Imagine gathering 37 people in a room to work on a problem.
Each get a piece of paper with the name of a disease written at the top and special assignments for that person. Those assignments could be to raise awareness, build and implement a screening program for potential patients, provide funding for clinical programs, and decide what new programs should be developed.
Imagine now that while the 37 people could talk to each other and share their ideas, it’s not required. In fact, they don’t need to talk with each other at all, even if they have the same assignments. (And some of them do have the same assignments!) They leave the room and sit in their own offices, scattered throughout a city, creating their own programs, even if they overlap.
And then imagine that no one is in charge.
That’s what is happening today with the 35 federal agencies that are working (not always together) with patients, practitioners, and payors of diabetes products, services, and programs.
The National Diabetes Clinical Care Commission Act of 2015 seeks to change this, putting a commission together for better diabetes care. It would assess existing programs, looking for overlaps and gaps, and advise on the overall care options for people with pre-diabetes, diabetes, and the conditions associated with diabetes.
Once enacted, it would create a commission of diabetes experts including medical professionals that treat patients with diabetes, diabetes patient advocates, and representatives from the federal agencies involved in diabetes care and programs. This commission would be formed under the department of Health & Human Services (HHS).
Why does this bill need to pass?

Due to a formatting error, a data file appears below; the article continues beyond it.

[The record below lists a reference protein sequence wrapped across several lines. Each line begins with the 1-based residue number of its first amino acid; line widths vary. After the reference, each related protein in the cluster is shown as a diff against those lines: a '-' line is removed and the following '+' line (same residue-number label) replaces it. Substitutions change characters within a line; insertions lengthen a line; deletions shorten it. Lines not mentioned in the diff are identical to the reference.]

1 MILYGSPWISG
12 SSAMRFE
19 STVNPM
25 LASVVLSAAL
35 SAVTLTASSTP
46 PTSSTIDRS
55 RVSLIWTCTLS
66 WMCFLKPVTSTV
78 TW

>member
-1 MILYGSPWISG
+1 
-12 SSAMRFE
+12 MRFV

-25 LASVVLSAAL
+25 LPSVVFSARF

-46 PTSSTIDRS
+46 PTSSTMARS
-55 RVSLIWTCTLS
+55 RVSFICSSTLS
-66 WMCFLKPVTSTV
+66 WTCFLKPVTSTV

One in three Medicare dollars is spent on people with diabetes. 35 agencies not coordinating. There’s a lot of work being duplicated and more that aren’t being done at all. There are currently no true patient representation. Patients should be at every table, advocating for access, safety, and quality of the services and programs those impacted with diabetes, now and in the future, should receive.
The Health Omnibus Programs Extension (HOPE) Act of 1988 (see H.R.2881 – National Commission on Acquired Immune Deficiency Syndrome Act, which was folded into the Hope Act of 1988) established an AIDS Commission. This commission provided insight, recommendations, and a targeted strategy for the AIDS epidemic. It was needed then.
It is needed now for diabetes. We need another commission for the diabetes epidemic. A generation ago, a commission for diabetes was created and from it, the DCCT and the concept of managed control revolutionized diabetes care. With a new generation of medications, devices, and innovations, it’s time to coordinate care again.
The National Diabetes Clinical Care Commission Act of 2015 would do this. Let your Congressional representative know this by taking action now with just a few clicks with DPAC.